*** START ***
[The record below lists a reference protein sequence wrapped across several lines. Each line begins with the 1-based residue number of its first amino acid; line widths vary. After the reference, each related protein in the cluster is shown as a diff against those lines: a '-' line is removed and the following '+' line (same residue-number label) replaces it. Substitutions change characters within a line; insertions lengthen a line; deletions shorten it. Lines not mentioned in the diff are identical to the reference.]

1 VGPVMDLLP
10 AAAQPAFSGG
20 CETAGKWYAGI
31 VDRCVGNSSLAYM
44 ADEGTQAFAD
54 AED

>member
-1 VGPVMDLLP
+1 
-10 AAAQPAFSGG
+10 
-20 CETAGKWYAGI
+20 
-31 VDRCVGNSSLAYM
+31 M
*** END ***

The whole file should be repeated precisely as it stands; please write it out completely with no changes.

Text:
[The record below lists a reference protein sequence wrapped across several lines. Each line begins with the 1-based residue number of its first amino acid; line widths vary. After the reference, each related protein in the cluster is shown as a diff against those lines: a '-' line is removed and the following '+' line (same residue-number label) replaces it. Substitutions change characters within a line; insertions lengthen a line; deletions shorten it. Lines not mentioned in the diff are identical to the reference.]

1 VGPVMDLLP
10 AAAQPAFSGG
20 CETAGKWYAGI
31 VDRCVGNSSLAYM
44 ADEGTQAFAD
54 AED

>member
-1 VGPVMDLLP
+1 
-10 AAAQPAFSGG
+10 
-20 CETAGKWYAGI
+20 
-31 VDRCVGNSSLAYM
+31 M